Congressional lawmakers accusing Google and Facebook of profiteering off their market dominance have proposed legislation to break the tech giants’ monopoly over digital advertising.
The Competition and Transparency in Digital Advertising Act has been introduced in the House and Senate. Proponents say it would restore and protect fair competition in digital advertising markets dominated by Google and Facebook.
In a statement introducing the bill, Sen. Mike Lee, Utah Republican and chief sponsor, said the bill would free the internet from online monopolies.
“This lack of competition in digital advertising means that monopoly rents are being imposed upon every website that is ad-supported and every company — small, medium or large — that relies on internet advertising to grow its business,” Mr. Lee said. “It is essentially a tax on thousands of American businesses, and thus a tax on millions of American consumers.”
The bill has not been scheduled for consideration in committee in either chamber. It faces resistance from wary lawmakers, particularly those from California, which is home to Apple, Google parent company Alphabet and Facebook parent company Meta, and scores of scores of other technology players.
It also marks the latest legislative attempt by Congress to assert federal control over the flourishing and largely ungoverned online industry.
The bill would ban large digital advertising companies such as Google from owning more than one part of the digital ad “ecosystem,” and it would block them from playing dual roles in the advertising process.
Large companies, namely Google, would have to end their ownership of both supply-side platforms and demand-side platforms that have helped them generate significant revenue.
In 2021, Alphabet earned more than $209 billion from advertising and Meta made roughly $115 billion from advertising.
Other major tech companies also would be affected.
Mr. Lee said the legislation likely would require Google and Facebook to “divest significant portions” of their advertising businesses, which account for large portions of their ad revenue.
Amazon also could be required to make divestments, and the bill would “impact” Apple’s developing third-party advertising business, Mr. Lee said.
Mr. Lee said Google, Facebook and other Big Tech companies need regulation because they have used massive troves of user data to establish a monopoly over digital advertising that blocks competition and hurts consumers.
The measure has attracted a handful of co-sponsors.
Support to rein in Big Tech cuts across party lines.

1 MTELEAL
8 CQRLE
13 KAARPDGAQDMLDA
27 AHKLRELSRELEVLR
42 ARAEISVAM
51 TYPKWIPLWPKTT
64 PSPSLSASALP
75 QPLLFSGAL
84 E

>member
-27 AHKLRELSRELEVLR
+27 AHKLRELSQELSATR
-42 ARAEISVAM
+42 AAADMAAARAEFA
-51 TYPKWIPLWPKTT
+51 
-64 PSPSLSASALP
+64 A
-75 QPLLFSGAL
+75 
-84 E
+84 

The bill is co-sponsored by Sens. Ted Cruz, Texas Republican, Amy Klobuchar, Minnesota Democrat, and Richard Blumenthal, Connecticut Democrat.
An identical measure was introduced Thursday in the House. It was sponsored by Rep. Ken Buck, a Colorado Republican who has long sought to bring massive tech companies to heel.
Support in the House also spans the political spectrum. Mr. Buck is a member of the conservative House Freedom Caucus. The co-sponsors include Rep. Pramila Jayapal of Washington, who chairs the Democrats’ Progressive Caucus.
Reps. Matt Gaetz, Florida Republican, and David Cicilline, Rhode Island Democrat, are also sponsors.
“The online advertising market is monopolized, opaque and rigged in favor of just two companies: Google and Facebook,” Mr. Cicilline said.
Despite the broad political support, passage or even floor consideration of the legislation is far from guaranteed. Lawmakers in both parties have opposed government controls over flourishing online platforms.
Previous attempts in Congress to implement antitrust reform in the tech industry haven’t gone far, and the legislative window this year is closing quickly.
Congress is expected to adjourn by August for a long summer recess. When lawmakers return, the midterm elections will be just a few months away. They typically steer clear of major legislation before facing voters at the polls.
Among the major bills Mr. Buck, Ms. Klobuchar and other proponents hope to pass this Congress is the American Innovation and Choice Online Act, which would ban online businesses such as Amazon and Facebook from giving preference to their services over other advertisers.
The bill has advanced in the Senate and House but has yet to receive a floor vote in either chamber. Other lawmakers in both parties say the bill is too broad and could hurt consumers.
Big Tech has enjoyed a firewall of protection from the House and Senate delegation of lawmakers from California.
“While I share the desire to reform digital markets and increase competition, as drafted, the bills fall short and will create more harm than good for American consumers and the U.S. economy,” Rep. Zoe Lofgren, a California Democrat, said in a statement opposing the American Choice and Innovation Online Act and a suite of bills advanced earlier this year to curb tech monopolies.
The tech giants spent millions of dollars lobbying Congress to block federal control over their industry. They argue that government regulations would cause a wide range of problems that would hurt advertisers and consumers.
Kent Walker, global affairs president and chief legal officer for Google, said in a January blog post that legislation to check Big Tech could stifle innovation by requiring companies to get government approval before starting programs. Consumers could end up with less-helpful apps, lower-quality search results and less security from cyberattacks.
“Antitrust law is about ensuring that companies are competing hard to build their best products for consumers,” Mr. Walker said. “But the vague and sweeping provisions of these bills would break popular products that help consumers and small businesses, only to benefit a handful of companies who brought their pleas to Washington.”